NYS Writers Institute Reading - October 26, 2004
Kingston's long-awaited new book is "The Fifth Book of Peace" (2003), which grew out of the ashes of a novel-in-progress that was destroyed when a brush fire consumed her Oakland home in 1991. The new book serves a variety of functions: It retells the story of the lost novel ("The Fourth Book of Peace") which was about a Chinese-American poet who evades the Vietnam draft; It recounts Kingston's experiences amid the worst wildfire in California history; It relates her research on the "Three Lost Books of Peace," Chinese works that, according to legend, contain the secrets of world peace; And, finally, it calls for the creation of a new literature of peace.
"San Diego Union-Tribune" reviewer Julie Brickman wrote that Kingston, "has gathered a community of the lost, the disempowered, the people who never get to write alternative histories, and gifted them the fierce power of her voice. The narration of 'The Fifth Book of Peace' is at once individual and communal, a form uniquely suited to the quest for peace: a chorale of warriors for peace."
A longtime peace activist herself, Maxine Hong Kingston was recently arrested, along with fellow author Alice Walker, while protesting the Iraq war in front of the White House in observance of International Women's Day, March 7, 2003.
"The Woman Warrior" (1976), Kingston's memoir of growing up as the daughter of Chinese immigrants in Stockton, California, blends personal reminiscences with fabulous "talk stories" told by her mother, a trained midwife forced to work as a laundress and field hand to support her family. In 1976, Kingston's willingness to mix truth with fable was something utterly new in the nonfiction genre, and critics responded with awe. Writing in the "Washington Post Book World," William McPherson called the book, "a strange, sometimes savagely terrifying and, in the literal sense, wonderful story of growing up caught between two highly sophisticated and utterly alien cultures, both vivid, often menacing and equally mysterious." "The Woman Warrior" received the National Book Critics Circle Award and the "Mademoiselle" Magazine Award, and was named one of the top ten nonfiction books of the decade by "Time" magazine in 1979.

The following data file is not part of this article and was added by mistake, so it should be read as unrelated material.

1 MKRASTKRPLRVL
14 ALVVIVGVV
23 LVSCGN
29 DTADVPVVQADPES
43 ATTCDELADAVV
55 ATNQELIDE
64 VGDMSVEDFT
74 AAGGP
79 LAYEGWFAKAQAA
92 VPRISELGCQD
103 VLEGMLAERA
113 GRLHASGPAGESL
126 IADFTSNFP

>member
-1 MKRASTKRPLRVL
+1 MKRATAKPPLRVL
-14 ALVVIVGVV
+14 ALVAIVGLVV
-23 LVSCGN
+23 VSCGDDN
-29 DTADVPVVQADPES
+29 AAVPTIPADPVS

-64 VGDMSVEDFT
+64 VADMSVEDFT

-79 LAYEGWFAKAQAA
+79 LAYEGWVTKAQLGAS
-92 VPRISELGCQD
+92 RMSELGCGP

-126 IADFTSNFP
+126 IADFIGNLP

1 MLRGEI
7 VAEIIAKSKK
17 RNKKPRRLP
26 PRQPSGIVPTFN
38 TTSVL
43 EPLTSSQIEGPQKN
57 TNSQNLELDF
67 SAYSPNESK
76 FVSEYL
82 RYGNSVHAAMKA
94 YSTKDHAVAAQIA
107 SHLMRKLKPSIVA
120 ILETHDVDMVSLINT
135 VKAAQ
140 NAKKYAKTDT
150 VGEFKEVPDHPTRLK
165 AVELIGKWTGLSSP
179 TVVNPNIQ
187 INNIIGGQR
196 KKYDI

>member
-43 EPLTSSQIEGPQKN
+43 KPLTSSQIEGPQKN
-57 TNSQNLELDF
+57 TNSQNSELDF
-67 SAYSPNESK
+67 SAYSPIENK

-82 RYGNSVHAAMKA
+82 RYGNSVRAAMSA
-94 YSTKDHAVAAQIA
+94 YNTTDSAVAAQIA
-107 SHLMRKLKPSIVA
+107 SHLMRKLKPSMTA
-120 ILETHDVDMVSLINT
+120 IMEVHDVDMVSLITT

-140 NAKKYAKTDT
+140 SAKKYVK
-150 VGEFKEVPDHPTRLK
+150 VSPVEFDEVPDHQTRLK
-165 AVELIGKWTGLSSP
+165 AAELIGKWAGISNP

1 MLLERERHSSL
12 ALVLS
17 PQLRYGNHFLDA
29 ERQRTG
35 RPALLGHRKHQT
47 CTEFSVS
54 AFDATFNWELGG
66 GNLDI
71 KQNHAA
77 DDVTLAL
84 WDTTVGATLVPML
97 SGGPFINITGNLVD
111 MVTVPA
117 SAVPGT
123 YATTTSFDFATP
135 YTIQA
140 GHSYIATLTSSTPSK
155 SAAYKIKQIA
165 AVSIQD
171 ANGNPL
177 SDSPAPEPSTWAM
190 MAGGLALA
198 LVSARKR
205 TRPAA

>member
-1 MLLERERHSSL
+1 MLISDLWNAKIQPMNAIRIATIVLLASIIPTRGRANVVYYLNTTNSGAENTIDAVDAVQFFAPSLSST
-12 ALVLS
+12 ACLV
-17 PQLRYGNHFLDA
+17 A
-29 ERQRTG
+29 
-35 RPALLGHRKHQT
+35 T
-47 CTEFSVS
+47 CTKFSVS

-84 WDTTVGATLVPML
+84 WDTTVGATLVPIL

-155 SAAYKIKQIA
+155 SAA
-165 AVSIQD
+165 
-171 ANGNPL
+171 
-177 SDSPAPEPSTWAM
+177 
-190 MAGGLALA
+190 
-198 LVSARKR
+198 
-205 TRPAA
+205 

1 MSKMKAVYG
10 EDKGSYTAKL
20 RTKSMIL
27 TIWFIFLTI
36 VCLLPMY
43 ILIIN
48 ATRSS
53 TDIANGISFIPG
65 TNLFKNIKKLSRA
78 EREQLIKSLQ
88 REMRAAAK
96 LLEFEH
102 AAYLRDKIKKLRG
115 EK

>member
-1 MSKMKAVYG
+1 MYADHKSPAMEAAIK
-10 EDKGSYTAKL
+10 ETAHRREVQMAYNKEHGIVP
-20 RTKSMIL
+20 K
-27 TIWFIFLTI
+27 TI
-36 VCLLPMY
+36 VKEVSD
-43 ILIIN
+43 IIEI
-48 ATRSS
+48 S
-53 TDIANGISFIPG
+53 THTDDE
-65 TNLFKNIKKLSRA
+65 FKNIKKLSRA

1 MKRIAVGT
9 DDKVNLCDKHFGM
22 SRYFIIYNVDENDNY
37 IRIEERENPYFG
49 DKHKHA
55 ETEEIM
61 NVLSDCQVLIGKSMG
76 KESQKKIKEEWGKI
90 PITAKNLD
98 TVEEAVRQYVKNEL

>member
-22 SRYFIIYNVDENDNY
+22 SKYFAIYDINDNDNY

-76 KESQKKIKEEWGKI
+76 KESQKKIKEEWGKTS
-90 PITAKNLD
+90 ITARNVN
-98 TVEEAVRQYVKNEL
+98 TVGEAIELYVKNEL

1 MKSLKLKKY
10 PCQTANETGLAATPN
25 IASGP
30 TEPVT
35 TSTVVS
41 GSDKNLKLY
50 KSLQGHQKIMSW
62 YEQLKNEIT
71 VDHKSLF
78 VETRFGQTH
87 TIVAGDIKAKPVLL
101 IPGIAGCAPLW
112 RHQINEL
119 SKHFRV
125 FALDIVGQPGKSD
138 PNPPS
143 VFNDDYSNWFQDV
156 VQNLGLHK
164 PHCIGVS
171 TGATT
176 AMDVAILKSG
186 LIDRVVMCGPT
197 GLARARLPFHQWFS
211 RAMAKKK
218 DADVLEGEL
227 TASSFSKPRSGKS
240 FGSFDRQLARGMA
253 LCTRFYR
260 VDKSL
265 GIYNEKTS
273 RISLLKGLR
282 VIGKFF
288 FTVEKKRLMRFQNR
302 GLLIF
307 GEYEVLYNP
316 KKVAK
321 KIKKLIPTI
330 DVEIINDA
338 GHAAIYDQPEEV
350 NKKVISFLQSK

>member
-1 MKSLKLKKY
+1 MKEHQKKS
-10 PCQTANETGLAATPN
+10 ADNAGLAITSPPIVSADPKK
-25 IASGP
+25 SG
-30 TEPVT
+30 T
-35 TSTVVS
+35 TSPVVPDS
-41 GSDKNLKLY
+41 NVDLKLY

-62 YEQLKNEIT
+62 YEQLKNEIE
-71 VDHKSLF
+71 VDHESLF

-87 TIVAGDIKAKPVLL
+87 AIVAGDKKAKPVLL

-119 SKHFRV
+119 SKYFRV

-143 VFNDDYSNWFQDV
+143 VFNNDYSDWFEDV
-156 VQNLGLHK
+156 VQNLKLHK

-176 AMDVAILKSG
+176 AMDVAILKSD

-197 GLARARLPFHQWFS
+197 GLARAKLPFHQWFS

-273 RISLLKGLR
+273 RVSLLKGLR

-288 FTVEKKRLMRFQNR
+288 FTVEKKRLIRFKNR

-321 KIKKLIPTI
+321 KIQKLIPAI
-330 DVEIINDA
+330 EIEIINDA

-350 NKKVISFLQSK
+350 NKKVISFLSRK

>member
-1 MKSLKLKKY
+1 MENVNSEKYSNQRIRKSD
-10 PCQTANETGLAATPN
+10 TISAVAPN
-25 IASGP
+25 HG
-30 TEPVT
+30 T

"China Men" (1980), the tale of three generations of Chinese men in America, also merges myth and truth to create a unique and imaginative work of nonfiction. Writing in the "New York Times," John Leonard called the book, "sheer magic: poetry, parable, nightmare, the terror and exhilaration of physical labor, the songs of survival, the voices of the dead, the feel of wood and blood, the smell of flowers and wounds. History meets sensuality." "China Men" received the National Book Award for nonfiction and the National Endowment for the Arts Writers' Award.
Maxine Hong Kingston has also published two volumes of essays, "Hawaii One Summer" (1987), an appreciation of the islands where Kingston lived and taught during the 1960s and '70s; and "To Be the Poet" (2002), a collection of meditations, written mostly in verse, about the advantages of poetry over prose. Maxine Hong Kingston is Chancellor's Distinguished Professor and Senior Lecturer for Creative Writing at the University of California, Berkeley.
Books By Maxine Hong Kingston
For additional information, contact the Writers Institute at 518-442-5620 or online at http://www.albany.edu/writers-inst.